Here’s literally everything you need to know about trout fishing in Missouri!
Whether you’re a resident, just passing through or you’ve specifically planned a trip to the bountiful lakes and rivers of Missouri, there’s plenty of trout fishing for everyone.
Thanks to careful conservation efforts, monitored fishing restrictions, stocking programs, trout parks, and hatcheries, you’ll be impressed by the ready supply of trout in Missouri, all year round.
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Missouri Fishing License
Before you head out to fly fish Missouri, you’ll need to make sure you’ve got your Missouri fishing license and all the necessary paperwork. To fish for trout in Missouri, you’ll need a trout permit as well as a general fishing permit.
If you’re just visiting, you should buy the Missouri out of state fishing license, and there’s a permit for residents too. If you fish in trout parks, you’ll need a daily trout fishing tag.
For fishing at upstream from Highway 65 at Lake Taneycomo, you’ll need a trout permit all year round, and during the winter fishing season at trout parks. You can find out more in-depth information and buy your permits directly from the Missouri Department of Conservation.
Missouri Fishing Regulations
As well as requiring trout permits, there are some Missouri fishing regulations to be aware of, too. The lakes, rivers, and streams of Missouri have been designated as White Ribbon Areas, Blue Ribbon Areas, and Red Ribbon Areas.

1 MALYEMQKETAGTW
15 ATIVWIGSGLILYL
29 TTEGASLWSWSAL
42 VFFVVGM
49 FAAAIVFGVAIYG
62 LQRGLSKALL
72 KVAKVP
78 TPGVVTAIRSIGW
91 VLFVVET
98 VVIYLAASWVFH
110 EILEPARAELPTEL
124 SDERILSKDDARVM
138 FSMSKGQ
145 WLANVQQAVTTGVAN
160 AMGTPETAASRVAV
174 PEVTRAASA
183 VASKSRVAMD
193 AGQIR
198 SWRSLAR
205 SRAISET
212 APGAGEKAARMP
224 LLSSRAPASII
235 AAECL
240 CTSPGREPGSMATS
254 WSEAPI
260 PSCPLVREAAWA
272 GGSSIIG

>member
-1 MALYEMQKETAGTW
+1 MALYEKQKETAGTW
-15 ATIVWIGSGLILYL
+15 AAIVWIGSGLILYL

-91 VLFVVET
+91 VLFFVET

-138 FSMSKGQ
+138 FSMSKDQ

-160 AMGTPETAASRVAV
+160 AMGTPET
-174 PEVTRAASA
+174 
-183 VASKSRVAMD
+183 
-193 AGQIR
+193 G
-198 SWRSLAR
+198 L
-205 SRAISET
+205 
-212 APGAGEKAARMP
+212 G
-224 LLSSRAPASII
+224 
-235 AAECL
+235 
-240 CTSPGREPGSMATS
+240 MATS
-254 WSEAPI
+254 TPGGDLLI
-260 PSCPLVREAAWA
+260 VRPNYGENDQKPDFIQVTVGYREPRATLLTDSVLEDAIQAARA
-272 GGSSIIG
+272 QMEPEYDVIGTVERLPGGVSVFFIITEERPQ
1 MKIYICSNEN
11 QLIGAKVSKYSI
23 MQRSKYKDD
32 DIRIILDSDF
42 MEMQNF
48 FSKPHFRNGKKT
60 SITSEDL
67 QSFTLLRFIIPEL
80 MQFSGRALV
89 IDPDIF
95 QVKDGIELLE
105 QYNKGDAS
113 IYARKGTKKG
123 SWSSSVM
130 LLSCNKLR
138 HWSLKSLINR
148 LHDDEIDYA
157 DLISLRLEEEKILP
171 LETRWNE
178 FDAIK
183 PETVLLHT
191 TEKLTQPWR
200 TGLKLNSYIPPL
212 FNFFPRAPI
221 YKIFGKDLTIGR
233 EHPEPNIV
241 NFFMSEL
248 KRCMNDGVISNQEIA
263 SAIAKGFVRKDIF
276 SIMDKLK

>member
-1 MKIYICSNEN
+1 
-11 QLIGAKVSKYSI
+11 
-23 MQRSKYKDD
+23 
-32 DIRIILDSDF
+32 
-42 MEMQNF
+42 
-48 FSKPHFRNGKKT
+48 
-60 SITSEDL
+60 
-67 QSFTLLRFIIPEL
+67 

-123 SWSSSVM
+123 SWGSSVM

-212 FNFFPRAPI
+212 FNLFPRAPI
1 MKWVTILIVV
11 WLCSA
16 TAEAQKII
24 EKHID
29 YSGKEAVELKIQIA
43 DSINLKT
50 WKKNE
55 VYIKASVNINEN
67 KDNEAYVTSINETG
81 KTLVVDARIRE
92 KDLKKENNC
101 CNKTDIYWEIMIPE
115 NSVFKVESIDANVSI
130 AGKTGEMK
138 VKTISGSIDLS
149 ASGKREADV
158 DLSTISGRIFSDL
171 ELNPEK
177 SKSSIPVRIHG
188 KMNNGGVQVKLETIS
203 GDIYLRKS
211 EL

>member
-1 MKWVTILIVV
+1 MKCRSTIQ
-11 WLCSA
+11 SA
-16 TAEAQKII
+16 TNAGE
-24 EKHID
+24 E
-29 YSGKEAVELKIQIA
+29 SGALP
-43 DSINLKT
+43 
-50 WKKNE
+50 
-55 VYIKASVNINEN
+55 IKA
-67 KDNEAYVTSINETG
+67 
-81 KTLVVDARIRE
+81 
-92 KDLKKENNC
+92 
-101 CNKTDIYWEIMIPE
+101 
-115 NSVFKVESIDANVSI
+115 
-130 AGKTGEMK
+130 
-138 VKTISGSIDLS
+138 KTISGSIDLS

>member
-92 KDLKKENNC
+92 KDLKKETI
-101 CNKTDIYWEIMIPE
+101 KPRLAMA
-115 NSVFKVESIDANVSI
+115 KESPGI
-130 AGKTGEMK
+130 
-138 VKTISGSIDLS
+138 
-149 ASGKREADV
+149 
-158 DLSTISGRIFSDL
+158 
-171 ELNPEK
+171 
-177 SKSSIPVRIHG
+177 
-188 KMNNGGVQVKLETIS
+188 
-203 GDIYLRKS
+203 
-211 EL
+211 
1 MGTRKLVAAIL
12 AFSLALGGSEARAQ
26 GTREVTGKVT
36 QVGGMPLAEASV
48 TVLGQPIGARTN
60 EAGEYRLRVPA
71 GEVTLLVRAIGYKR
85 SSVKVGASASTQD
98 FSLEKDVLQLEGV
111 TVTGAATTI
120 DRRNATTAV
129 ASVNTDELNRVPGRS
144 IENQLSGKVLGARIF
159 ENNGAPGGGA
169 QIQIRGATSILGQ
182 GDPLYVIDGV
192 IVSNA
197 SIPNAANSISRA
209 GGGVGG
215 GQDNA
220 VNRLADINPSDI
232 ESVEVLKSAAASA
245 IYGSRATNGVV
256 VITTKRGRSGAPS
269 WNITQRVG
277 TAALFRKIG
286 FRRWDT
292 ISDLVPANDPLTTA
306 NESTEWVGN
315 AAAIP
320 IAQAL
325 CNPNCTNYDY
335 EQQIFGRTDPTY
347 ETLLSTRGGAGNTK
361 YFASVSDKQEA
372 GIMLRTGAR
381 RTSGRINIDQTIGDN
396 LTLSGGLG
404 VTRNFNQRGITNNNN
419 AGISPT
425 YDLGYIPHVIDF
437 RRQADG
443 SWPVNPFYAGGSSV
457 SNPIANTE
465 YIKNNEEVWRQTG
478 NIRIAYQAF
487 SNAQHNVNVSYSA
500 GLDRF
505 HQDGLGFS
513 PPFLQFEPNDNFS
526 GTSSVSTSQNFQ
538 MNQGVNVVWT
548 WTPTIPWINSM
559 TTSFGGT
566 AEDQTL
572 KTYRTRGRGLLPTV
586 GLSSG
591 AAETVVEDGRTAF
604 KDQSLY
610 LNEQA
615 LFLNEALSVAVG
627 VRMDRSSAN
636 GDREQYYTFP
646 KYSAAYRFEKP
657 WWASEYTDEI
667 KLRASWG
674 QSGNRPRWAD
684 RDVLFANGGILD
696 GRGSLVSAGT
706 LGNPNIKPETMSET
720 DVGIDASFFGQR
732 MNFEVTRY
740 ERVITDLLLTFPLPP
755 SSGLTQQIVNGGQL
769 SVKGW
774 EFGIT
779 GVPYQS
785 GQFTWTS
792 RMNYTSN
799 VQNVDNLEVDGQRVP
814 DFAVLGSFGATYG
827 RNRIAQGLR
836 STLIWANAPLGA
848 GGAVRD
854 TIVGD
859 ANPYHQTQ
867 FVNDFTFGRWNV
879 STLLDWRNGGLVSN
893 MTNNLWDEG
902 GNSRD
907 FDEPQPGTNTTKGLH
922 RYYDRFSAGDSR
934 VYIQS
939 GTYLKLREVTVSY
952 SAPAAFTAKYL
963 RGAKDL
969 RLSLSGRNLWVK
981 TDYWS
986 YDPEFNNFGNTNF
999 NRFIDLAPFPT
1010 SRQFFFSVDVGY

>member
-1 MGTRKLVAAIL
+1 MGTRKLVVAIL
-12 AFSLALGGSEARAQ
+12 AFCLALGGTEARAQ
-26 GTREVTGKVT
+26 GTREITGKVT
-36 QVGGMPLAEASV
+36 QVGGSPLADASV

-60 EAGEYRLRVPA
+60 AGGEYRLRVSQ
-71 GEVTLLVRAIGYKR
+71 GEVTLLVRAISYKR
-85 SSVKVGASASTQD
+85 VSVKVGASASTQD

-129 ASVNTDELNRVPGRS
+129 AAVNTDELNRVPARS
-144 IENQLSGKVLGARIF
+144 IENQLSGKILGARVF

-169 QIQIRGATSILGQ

Here’s a brief overview of what that means for you, but make sure you double-check the regulations for the specific streams you plan to fish:
White Ribbon Trout Areas
You can fish with any bait in White Ribbon designated areas, and you’re limited each day to four trout. This can include brown trout of 15″ or more, and rainbow trout of any size. The White Ribbon areas are managed to provide fish of a suitable size for the dinner table, and there should be plenty to go round as they are restocked every few weeks.
Do note that at Stone Mill Spring Branch and Hickory Creek, it’s Catch-and-Release only between November to February. In most other White Ribbon rivers and lakes in Missouri, you can catch trout all year round.
Red Ribbon Trout Areas
On the Red Ribbon areas, you’re limited to two trout per day, provided they are 15″ or more. You can only use flies or lures, and no soft plastics are allowed at all. The reason behind this is to ensure there are large trout and to encourage responsible harvesting.